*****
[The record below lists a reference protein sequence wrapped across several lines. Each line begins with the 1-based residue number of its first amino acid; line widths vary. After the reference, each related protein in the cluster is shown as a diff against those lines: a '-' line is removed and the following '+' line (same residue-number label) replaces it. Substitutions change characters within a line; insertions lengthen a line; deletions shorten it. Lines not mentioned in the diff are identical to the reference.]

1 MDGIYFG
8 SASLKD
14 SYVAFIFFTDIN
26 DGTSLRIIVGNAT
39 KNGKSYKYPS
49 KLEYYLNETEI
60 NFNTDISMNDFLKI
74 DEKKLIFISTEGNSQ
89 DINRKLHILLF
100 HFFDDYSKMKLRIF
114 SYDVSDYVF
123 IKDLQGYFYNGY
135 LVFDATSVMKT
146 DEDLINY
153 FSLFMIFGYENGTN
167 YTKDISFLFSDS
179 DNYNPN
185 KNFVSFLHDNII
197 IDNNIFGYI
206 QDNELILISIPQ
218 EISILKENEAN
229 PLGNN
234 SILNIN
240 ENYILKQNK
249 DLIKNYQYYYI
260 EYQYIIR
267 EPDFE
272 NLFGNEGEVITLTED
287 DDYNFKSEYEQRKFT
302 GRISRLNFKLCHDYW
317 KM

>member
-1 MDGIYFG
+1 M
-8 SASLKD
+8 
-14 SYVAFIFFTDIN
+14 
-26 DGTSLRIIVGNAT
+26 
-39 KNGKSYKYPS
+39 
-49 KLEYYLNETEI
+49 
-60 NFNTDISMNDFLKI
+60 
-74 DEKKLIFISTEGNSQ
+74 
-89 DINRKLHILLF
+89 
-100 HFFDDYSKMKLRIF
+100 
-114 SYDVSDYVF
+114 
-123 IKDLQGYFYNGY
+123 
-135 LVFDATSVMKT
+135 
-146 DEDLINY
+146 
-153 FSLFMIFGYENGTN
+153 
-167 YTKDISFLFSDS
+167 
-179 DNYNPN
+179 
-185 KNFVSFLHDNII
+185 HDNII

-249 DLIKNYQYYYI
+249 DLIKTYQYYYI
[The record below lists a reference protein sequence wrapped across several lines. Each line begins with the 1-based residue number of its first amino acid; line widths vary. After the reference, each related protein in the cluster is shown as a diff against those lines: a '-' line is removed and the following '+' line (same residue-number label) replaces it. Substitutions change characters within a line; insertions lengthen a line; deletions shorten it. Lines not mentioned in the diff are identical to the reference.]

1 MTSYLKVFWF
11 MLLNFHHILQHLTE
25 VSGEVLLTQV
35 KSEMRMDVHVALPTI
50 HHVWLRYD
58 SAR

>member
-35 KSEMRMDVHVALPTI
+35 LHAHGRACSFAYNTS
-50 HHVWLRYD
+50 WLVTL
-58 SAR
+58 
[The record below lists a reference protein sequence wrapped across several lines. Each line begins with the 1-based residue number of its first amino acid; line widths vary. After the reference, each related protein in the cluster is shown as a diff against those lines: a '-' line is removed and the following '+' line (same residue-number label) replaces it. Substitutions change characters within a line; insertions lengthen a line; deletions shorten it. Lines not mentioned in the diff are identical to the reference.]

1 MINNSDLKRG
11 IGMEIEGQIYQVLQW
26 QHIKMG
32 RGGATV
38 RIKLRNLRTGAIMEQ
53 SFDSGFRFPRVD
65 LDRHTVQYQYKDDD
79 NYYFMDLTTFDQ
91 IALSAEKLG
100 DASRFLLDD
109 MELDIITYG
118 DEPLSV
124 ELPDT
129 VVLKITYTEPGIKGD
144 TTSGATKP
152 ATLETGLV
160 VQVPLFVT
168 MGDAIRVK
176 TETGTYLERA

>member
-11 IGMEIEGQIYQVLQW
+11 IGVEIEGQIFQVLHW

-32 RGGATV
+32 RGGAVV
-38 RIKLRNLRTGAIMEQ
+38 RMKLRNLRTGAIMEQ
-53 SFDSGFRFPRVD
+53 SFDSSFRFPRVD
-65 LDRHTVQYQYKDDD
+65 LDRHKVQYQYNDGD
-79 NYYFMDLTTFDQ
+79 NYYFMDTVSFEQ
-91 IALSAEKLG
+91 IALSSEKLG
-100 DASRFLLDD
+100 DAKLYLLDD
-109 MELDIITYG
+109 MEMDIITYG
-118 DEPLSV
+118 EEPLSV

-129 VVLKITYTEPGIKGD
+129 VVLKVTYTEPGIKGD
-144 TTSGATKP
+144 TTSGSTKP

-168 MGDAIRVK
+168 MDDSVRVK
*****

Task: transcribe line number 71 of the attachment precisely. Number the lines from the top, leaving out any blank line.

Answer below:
+249 DLIKTYQYYYI